13 May 2020 – It is a remarkable photo: a collection of supreme cricket talent, all from Durban High School (DHS). Within the photo, taken on the occasion of the centenary of DHS in 1966, are eight test cricketers and three provincial players, writes KZN10.com’s Brad Morgan.
(In photo: back row, left to right: Grayson Heath, Jack Kaplan, Peter Dodds, Barry Richards, Lee Irvine.
Front row, left to right: Richard Dumbrill, Hugh Tayfield, Dennis Gamsy, Leslie Theobald, Trevor Goddard, Geoff Griffin, Colin Wesley)
At the time, the Springboks were one of the leading cricket teams in the world, soon to become recognised as the best, before South Africa was shut out of test cricket from 1971 to 1992 due to the apartheid policies of the country’s government.
Pride of place in terms of achievements from that team must go to Barry Richards, who was 21 at the time of the centenary match.
He played only four test matches in 1970, but went on to make such an impact with Natal, Hampshire and South Australia, with other stints at Gloucestershire and Transvaal too, that Sir Donald Bradman, he of the 99.94 test batting average, named Richards in his Dream XI in 2001. Bradman chose his side from a pool of 69 players and excluded, among others, Brian Lara, Viv Richards and fellow South African, Graeme Pollock. That’s a remarkable statement from the man regarded as the greatest batsman to have played the game.
In late 1970, playing for South Australia against Western Australia, Richards struck an unbeaten 325 runs on the opening day of the four-day Sheffield Shield clash, played on the WACA, which was notorious for its pace.
The Western Australia attack included Graeme McKenzie, who opened for Australia; the great Dennis Lillee who would make his test debut a couple of months later; leg-break bowler, Tony Mann, who played test cricket for Australia; slow left-armer, Tony Lock, who appeared in 49 tests for England; and Aussie international Jon Inverarity. Ian Brayshaw was the sixth bowler in the innings and the only one of them not to appear for his country.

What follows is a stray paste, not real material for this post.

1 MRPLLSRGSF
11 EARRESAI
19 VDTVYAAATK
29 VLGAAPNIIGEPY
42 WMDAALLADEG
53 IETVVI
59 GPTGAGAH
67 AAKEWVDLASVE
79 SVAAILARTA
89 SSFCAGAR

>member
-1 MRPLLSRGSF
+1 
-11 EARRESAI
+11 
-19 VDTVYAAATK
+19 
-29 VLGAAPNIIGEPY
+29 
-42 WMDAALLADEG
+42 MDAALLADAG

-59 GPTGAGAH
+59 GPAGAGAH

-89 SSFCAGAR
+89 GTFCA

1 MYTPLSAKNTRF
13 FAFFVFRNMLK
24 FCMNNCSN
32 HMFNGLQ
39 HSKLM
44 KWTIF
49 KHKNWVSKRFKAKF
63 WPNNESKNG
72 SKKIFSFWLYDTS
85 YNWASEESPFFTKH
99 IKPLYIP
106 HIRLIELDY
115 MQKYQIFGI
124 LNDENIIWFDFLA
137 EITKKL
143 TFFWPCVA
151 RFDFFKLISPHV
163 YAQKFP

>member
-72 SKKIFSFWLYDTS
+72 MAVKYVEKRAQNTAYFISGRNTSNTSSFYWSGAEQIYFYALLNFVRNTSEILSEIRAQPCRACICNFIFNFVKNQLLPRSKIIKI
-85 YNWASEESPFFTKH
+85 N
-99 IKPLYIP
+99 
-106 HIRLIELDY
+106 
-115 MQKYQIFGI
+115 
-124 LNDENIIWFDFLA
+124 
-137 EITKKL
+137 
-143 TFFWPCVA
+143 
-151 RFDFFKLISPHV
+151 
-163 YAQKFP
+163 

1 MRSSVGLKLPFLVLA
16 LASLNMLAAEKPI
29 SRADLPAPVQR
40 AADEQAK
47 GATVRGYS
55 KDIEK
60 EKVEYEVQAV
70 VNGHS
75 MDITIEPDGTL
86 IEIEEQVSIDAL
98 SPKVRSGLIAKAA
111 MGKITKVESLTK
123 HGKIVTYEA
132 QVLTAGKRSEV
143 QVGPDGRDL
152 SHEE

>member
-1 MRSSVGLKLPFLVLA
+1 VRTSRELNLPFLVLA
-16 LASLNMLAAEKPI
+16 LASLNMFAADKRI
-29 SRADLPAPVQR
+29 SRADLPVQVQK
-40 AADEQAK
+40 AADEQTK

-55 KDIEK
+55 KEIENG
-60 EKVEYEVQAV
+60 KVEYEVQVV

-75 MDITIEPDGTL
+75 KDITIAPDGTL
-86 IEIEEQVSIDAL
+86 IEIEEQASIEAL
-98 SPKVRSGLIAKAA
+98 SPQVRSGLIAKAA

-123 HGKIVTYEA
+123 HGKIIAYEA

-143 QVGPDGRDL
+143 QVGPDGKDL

Richards’ stunning innings was for many years the most runs scored by a batsman in first class cricket. It was finally beaten by Brian Lara in 1994, when he made 390 runs against Durham for Warwickshire. Durham had no international bowlers at the time. In fact, they had begun playing first class cricket only two years earlier.
Richards went on to tally 356, out LBW to Mann on a ball that the bowler admitted pitched on leg stump and was a wrong ‘un, set to turn further down the leg.
During his career, Richards totalled 28 358 runs at 54.74, with 80 centuries. In his only test series, the famous 4-0 whitewash of Australia in South Africa, he scored 508 runs at 72.57. His performances were highlighted by a remarkable stand with Graeme Pollock – in the second test in Durban, appropriately – during which he reached 94 by lunch before going on to make 140, while he and Pollock flayed the Australian attack to all corners of Kingsmead, putting on 103 in an hour.
In 1969, he was named one of Wisden’s Cricketers of the Year. In their article, Wisden notes: “Richards recognises his debt to Butler, to Wilf Isaacs, who is always ready and keen to help cricket and cricketers in South Africa, and to Leslie Theobald, his cricket master at Durban High School.”
“When Richards captained the South African Schools side in England in 1963, Mr. Theobald was manager, and their partnership produced outstanding results.”